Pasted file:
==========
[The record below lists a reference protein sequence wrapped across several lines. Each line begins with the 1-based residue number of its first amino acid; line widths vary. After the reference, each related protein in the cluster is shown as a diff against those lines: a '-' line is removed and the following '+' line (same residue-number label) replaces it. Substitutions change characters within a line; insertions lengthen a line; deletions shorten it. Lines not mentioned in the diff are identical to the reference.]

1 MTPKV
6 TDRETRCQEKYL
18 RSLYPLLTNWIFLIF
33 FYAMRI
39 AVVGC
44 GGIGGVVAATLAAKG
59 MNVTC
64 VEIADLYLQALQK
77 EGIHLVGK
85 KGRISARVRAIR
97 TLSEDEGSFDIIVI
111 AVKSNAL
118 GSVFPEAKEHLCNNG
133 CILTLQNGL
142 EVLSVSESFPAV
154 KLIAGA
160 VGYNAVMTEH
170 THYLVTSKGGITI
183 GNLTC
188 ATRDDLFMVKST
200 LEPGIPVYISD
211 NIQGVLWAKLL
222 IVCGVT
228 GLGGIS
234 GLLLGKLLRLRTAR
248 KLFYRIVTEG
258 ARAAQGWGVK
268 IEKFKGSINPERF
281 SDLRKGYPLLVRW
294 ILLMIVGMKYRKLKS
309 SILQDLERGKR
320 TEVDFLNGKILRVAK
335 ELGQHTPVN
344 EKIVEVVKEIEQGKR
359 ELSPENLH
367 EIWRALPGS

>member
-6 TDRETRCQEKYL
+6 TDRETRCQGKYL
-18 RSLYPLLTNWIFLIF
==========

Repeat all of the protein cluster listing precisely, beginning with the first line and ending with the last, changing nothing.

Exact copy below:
[The record below lists a reference protein sequence wrapped across several lines. Each line begins with the 1-based residue number of its first amino acid; line widths vary. After the reference, each related protein in the cluster is shown as a diff against those lines: a '-' line is removed and the following '+' line (same residue-number label) replaces it. Substitutions change characters within a line; insertions lengthen a line; deletions shorten it. Lines not mentioned in the diff are identical to the reference.]

1 MTPKV
6 TDRETRCQEKYL
18 RSLYPLLTNWIFLIF
33 FYAMRI
39 AVVGC
44 GGIGGVVAATLAAKG
59 MNVTC
64 VEIADLYLQALQK
77 EGIHLVGK
85 KGRISARVRAIR
97 TLSEDEGSFDIIVI
111 AVKSNAL
118 GSVFPEAKEHLCNNG
133 CILTLQNGL
142 EVLSVSESFPAV
154 KLIAGA
160 VGYNAVMTEH
170 THYLVTSKGGITI
183 GNLTC
188 ATRDDLFMVKST
200 LEPGIPVYISD
211 NIQGVLWAKLL
222 IVCGVT
228 GLGGIS
234 GLLLGKLLRLRTAR
248 KLFYRIVTEG
258 ARAAQGWGVK
268 IEKFKGSINPERF
281 SDLRKGYPLLVRW
294 ILLMIVGMKYRKLKS
309 SILQDLERGKR
320 TEVDFLNGKILRVAK
335 ELGQHTPVN
344 EKIVEVVKEIEQGKR
359 ELSPENLH
367 EIWRALPGS

>member
-6 TDRETRCQEKYL
+6 TDRETRCQGKYL
-18 RSLYPLLTNWIFLIF